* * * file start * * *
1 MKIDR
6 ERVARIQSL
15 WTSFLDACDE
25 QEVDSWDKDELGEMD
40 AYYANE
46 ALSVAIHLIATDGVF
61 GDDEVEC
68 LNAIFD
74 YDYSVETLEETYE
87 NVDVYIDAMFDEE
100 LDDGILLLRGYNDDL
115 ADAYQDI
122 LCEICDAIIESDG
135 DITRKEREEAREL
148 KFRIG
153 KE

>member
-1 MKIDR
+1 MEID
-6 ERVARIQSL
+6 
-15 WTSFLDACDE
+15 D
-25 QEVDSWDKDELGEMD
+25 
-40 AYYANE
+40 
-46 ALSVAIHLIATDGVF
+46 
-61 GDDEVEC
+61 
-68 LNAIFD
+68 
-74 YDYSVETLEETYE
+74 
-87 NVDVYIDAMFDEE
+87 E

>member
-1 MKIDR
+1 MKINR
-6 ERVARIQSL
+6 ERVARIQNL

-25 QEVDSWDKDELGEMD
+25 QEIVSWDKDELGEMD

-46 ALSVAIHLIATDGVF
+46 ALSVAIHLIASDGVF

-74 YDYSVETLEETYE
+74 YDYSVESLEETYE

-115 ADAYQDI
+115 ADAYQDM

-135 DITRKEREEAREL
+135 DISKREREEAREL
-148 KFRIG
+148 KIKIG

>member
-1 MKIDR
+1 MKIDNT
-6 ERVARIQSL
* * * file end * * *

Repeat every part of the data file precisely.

1 MKIDR
6 ERVARIQSL
15 WTSFLDACDE
25 QEVDSWDKDELGEMD
40 AYYANE
46 ALSVAIHLIATDGVF
61 GDDEVEC
68 LNAIFD
74 YDYSVETLEETYE
87 NVDVYIDAMFDEE
100 LDDGILLLRGYNDDL
115 ADAYQDI
122 LCEICDAIIESDG
135 DITRKEREEAREL
148 KFRIG
153 KE

>member
-1 MKIDR
+1 MEID
-6 ERVARIQSL
+6 
-15 WTSFLDACDE
+15 D
-25 QEVDSWDKDELGEMD
+25 
-40 AYYANE
+40 
-46 ALSVAIHLIATDGVF
+46 
-61 GDDEVEC
+61 
-68 LNAIFD
+68 
-74 YDYSVETLEETYE
+74 
-87 NVDVYIDAMFDEE
+87 E

>member
-1 MKIDR
+1 MKINR
-6 ERVARIQSL
+6 ERVARIQNL

-25 QEVDSWDKDELGEMD
+25 QEIVSWDKDELGEMD

-46 ALSVAIHLIATDGVF
+46 ALSVAIHLIASDGVF

-74 YDYSVETLEETYE
+74 YDYSVESLEETYE

-115 ADAYQDI
+115 ADAYQDM

-135 DITRKEREEAREL
+135 DISKREREEAREL
-148 KFRIG
+148 KIKIG

>member
-1 MKIDR
+1 MKIDNT
-6 ERVARIQSL